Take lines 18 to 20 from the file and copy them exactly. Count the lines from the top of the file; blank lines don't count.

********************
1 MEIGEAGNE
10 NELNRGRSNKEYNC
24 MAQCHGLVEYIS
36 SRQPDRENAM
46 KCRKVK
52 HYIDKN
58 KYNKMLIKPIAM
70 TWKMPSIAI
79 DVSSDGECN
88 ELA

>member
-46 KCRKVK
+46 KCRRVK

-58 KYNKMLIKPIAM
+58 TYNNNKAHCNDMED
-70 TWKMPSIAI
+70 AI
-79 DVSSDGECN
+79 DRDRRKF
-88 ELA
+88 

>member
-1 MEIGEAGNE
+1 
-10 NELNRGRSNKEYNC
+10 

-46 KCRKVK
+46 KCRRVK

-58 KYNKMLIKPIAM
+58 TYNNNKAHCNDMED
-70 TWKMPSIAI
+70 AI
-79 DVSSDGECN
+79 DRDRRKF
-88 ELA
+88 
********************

-79 DVSSDGECN
+79 DRDRRKF
-88 ELA